Yes, ladies and gentlemen, Yakima makes the most amazing method of getting the kayak onto the car means not having to wrestle it over your head. Really. However, I will have to make sure I spend a lot more time on the water to justify spending the money for that baby, though it wasn’t as expensive as I thought it would be (of course, there are big discounts on things at the show – so I’d have to plan a much bigger budget for next year). But if I continue to kayak, as I get older (Golden Years? Who came up with that phrase?), it would really be a good idea because you load the boat by only having to lift it about chest high onto some cradles and then, once it’s strapped in, you lift up and push it onto a track and, voila! it’s on top of your car. Magic!

On the way home, the final Wisconsin stop: Mineral Point (my first adopted home town). We stopped at the grocery on the east side for cheese, but, alas, no Hook’s. Hook’s is my favorite cheese, and it’s made in Mineral Point. So imagine my surprise when I asked the stock boy at the grocery if they had any and he hadn’t heard of it. Really? What a bizarre turn of events. So we left and hit the “convenience store with character”- and about every kind of booze you might need, along with cheese – that sits right across the street from Hook’s. There we snagged the last two bags of cheese curds and I stocked up on several cheeses, knowing it would be a while before I got to come back.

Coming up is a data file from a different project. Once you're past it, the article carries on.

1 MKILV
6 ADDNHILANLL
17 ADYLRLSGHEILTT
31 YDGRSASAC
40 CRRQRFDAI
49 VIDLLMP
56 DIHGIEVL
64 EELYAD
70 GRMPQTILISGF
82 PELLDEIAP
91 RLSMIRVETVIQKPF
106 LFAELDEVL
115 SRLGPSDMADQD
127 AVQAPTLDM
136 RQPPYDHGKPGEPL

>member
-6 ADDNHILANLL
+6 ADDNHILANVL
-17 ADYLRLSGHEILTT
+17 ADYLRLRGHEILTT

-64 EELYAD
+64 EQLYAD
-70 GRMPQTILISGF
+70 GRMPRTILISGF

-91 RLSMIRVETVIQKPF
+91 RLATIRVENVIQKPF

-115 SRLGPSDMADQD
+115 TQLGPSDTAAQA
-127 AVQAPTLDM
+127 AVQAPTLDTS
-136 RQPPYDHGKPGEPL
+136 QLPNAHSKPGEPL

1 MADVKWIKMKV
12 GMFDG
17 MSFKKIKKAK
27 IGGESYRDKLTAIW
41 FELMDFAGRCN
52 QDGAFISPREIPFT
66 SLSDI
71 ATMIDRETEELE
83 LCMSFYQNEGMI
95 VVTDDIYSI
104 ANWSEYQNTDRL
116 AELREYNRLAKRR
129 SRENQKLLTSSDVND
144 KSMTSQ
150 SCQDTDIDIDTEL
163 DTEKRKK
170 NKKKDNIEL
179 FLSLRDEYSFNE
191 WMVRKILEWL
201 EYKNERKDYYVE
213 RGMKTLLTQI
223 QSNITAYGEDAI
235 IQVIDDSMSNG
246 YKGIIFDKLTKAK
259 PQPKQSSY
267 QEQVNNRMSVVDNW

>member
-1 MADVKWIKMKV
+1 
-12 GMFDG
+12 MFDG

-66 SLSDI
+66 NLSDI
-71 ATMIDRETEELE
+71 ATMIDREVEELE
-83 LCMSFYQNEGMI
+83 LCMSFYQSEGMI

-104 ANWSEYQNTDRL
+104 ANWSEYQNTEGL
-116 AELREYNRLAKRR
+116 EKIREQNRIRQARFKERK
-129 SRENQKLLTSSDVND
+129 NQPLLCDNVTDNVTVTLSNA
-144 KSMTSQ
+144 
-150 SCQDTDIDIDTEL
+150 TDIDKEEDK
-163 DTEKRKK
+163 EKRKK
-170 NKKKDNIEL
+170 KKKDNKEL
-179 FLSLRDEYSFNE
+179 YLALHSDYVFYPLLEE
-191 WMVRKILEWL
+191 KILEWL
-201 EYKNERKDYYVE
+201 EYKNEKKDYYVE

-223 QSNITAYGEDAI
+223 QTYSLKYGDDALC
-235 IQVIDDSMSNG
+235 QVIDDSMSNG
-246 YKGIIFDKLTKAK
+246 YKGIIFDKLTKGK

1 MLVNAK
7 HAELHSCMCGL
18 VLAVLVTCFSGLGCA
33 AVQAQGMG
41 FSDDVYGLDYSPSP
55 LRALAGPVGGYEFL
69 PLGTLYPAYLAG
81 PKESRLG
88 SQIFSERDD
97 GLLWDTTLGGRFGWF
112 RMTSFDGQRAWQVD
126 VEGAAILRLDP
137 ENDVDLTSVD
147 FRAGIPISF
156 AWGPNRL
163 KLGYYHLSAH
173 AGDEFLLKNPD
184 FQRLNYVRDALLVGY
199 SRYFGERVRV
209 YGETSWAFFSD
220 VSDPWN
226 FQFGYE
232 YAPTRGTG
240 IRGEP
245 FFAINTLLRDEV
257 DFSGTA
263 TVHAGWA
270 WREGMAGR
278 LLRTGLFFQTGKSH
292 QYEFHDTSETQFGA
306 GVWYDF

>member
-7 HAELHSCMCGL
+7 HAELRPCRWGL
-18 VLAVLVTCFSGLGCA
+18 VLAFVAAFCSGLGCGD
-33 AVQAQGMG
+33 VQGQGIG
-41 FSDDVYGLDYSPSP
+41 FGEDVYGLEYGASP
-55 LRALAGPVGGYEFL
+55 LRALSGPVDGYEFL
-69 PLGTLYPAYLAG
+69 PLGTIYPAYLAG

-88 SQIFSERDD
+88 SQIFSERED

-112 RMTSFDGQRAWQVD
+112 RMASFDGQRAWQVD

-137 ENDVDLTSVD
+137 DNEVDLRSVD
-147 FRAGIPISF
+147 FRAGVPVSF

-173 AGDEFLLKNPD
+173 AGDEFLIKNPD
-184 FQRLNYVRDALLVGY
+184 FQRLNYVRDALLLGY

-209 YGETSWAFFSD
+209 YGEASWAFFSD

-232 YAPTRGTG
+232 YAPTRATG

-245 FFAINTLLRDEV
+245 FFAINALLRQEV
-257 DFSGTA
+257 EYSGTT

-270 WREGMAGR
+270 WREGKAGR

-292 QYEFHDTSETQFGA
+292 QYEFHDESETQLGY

And then, straight on to home. I think I was in  bed an hour after I got home I was so tired. Tired, but happy. And cheese rich. I drifted off to sleep, thinking of my new PFD and water shoes, and dreamed of beautiful wooden kayaks, paddling the islands off the coast of Croatia.